New kind of space telescope will be carried by balloons roughly the size of football stadiums
A SuperBIT optical and ultraviolet composite image of the 'Pillars of Creation', trunks of gas and dust in the Eagle Nebula, 7,000 light years away in the direction of the constellation of Serpens. (SuperBIT team, from Romualdez et al. (2018) SPIE 10702/Handout)
TORONTO -- Could the Hubble Space Telescope soon have a rival?
The Canadian Space Agency and researchers at the University of Toronto are part of the international team effort by NASA that built a new kind of astronomical telescope known as a “SuperBIT,” which is carried by balloons.
SuperBIT stands for “Superpressure Balloon-borne Imaging Telescope,” and will fly above 99.5 per cent of the Earth’s atmosphere -- carried by helium balloons roughly the size of a football stadium, according to the Royal Astronomical Society in the U.K.
The telescope is set to make its operational debut in April 2022, according a news release, and is thought to be capable of taking high-resolution images rivalling those of the Hubble Space Telescope.
Test runs in 2019 showed remarkable stability, resulting in images that are extremely clear and sharp.
NASA developed the “superpressure” balloons to be able to contain helium for months, as previous experiments show that regular balloons could only stay aloft for a few days – not long enough for experiments.
SuperBIT is schedule to launch from Wanaka, New Zealand. It will be carried by seasonal winds, circumnavigate the Earth several times, imaging the sky all night and then using solar panels to recharge its batteries during the day.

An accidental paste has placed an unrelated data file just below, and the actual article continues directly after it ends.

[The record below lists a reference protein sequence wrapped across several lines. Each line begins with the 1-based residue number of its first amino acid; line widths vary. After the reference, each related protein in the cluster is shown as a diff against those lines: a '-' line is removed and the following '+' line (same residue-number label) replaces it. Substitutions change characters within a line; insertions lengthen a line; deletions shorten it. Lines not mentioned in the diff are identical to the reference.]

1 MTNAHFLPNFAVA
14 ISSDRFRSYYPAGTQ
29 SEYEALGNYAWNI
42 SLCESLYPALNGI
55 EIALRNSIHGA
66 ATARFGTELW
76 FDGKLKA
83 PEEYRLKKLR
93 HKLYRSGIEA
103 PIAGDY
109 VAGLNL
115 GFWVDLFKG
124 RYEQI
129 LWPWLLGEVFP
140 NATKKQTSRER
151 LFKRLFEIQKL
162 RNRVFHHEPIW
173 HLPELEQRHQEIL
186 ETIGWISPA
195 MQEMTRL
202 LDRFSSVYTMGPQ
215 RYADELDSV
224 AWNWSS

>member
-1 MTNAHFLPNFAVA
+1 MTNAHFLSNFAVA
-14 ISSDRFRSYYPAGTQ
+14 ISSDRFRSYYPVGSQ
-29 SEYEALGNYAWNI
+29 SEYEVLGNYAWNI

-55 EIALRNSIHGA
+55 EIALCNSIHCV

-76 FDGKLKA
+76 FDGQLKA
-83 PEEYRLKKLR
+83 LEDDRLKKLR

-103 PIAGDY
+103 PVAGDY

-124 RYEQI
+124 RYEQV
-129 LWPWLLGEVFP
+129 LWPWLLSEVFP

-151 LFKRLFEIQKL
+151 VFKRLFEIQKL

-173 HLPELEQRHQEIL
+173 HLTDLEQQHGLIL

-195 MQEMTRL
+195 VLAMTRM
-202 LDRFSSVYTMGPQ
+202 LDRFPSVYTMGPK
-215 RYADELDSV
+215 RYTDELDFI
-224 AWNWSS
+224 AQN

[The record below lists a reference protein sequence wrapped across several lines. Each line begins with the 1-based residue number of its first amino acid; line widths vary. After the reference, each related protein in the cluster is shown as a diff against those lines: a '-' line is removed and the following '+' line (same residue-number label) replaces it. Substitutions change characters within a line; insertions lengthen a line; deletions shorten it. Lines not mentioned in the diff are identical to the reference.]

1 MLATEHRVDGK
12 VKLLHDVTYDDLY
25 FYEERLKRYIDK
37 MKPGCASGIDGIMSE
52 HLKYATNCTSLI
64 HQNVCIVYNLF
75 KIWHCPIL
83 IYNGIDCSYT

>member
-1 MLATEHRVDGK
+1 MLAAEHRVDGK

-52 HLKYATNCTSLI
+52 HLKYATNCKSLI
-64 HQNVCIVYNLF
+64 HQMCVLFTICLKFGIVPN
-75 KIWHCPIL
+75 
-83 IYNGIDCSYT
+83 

With a budget for construction and operation for the first telescope set at US$5 million, SuperBIT cost almost 1,000 times less than a similar satellite, as using balloons is cheaper than rocket fuel and require less downtime for upgrades or mechanical fixes -- as the payload returns to Earth.
The SuperBIT will continue to be upgradable and can have new instruments installed for every flight.
Longer term, the Hubble Space Telescope will not be repaired again when it inevitably fails, the release says.
For 20 years after that, the European Space Agency and NASA missions will enable imaging only at infrared wavelengths, like the James Webb Space Telescope due to launch this fall, or a single optical band, like the Euclid observatory due to launch next year.
By then, SuperBIT will be the only facility in the world capable of high-resolution multicolour optical and ultraviolet observations, and the cost makes it possible to have a fleet of space telescopes on offer time to astronomers around the world.
The goal for the 2022 flight is to measure the properties of dark matter particles. Although dark matter is invisible, astronomers map the way it bends rays of light, a technique known as gravitational lensing and SuperBIT will test whether dark matter slows down during collisions.